The Aurum Xilenser is the latest power supply series from FSP, using a fanless design and featuring the 80 Plus Gold certification. So far, there are two wattage options available, 400 W and 500 W, with or without a modular cabling system. We will review the 500 W without a modular cabling system, dubbed the 500FLD.
By the way, we believe the proper name for this series should be “Xilencer” and not “Xilenser” since the correct spelling for the word it is derived from is “silencer.”
The Aurum Xilenser is based on a new platform.
The FSP Aurum Xilenser 500FLD is 6.3” (160 mm) deep; it doesn’t have a fan.
The reviewed power supply doesn’t have a modular cabling system. All cables are protected with nylon sleeves, but the sleeves don’t come from inside the unit. This power supply comes with the following cables:
- Main motherboard cable with a 24-pin connector, 21.6” (55 cm) long
- One cable with two ATX12V connectors that together form an EPS12V connector, 25.6” (65 cm) long
- Two cables, each with one six/eight-pin connector for video cards, 22.8” (58 cm) long
- One cable with three SATA power connectors, 21.6” (55 cm) to the first connector and 5.9” (15 cm) between connectors
- Two cables, each with one SATA power connector and two standard peripheral power connectors, 21.6” (55 cm) to the first connector, 5.9” (15 cm) between connectors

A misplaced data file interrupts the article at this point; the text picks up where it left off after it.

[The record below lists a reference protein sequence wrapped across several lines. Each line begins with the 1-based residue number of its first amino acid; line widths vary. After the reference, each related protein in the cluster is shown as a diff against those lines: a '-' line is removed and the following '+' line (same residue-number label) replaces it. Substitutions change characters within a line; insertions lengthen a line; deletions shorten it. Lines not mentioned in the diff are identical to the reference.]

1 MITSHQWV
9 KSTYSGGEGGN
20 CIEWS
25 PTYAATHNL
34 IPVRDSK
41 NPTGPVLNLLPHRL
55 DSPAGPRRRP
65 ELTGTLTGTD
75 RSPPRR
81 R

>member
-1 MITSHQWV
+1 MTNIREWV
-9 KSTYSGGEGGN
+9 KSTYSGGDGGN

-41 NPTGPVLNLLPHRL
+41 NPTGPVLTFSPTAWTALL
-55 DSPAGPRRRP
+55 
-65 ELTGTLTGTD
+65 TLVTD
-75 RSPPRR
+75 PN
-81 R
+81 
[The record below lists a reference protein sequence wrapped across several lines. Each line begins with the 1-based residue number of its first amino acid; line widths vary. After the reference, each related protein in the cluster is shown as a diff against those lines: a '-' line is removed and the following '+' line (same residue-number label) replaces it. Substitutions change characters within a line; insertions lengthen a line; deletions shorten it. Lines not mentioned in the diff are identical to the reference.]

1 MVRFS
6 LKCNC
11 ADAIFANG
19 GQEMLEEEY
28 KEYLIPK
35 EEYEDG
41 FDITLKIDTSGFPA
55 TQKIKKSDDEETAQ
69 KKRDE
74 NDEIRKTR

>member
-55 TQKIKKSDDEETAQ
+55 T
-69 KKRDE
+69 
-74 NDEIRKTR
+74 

All wires are 18 AWG, which is the minimum recommended gauge, except the +12 V (yellow) wires on the main motherboard cable, which are thicker (16 AWG). The cable configuration is adequate for a 500 W product.
Let’s now take an in-depth look inside this power supply.[nextpage title=”A Look Inside the FSP Aurum Xilenser 500FLD”]
We decided to disassemble this power supply to see what it looks like inside, how it is designed, and what components are used. Please read our “Anatomy of Switching Power Supplies” tutorial to understand how a power supply works and to compare this power supply to others.
On this page we will have an overall look, and then in the following pages we will discuss in detail the quality and ratings of the components used.
[nextpage title=”Transient Filtering Stage”]
As we have mentioned in other articles and reviews, the first place we look when opening a power supply for a hint about its quality, is its filtering stage. The recommended components for this stage are two ferrite coils, two ceramic capacitors (Y capacitors, usually blue), one metalized polyester capacitor (X capacitor), and one MOV (Metal-Oxide Varistor). Very low-end power supplies use fewer components, usually removing the MOV and the first coil.
In the transient filtering stage, this power supply has two Y capacitors and one X capacitor more than the minimum required.
On the next page, we will have a more detailed discussion about the components used in the FSP Aurum Xilenser 500FLD.
[nextpage title=”Primary Analysis”]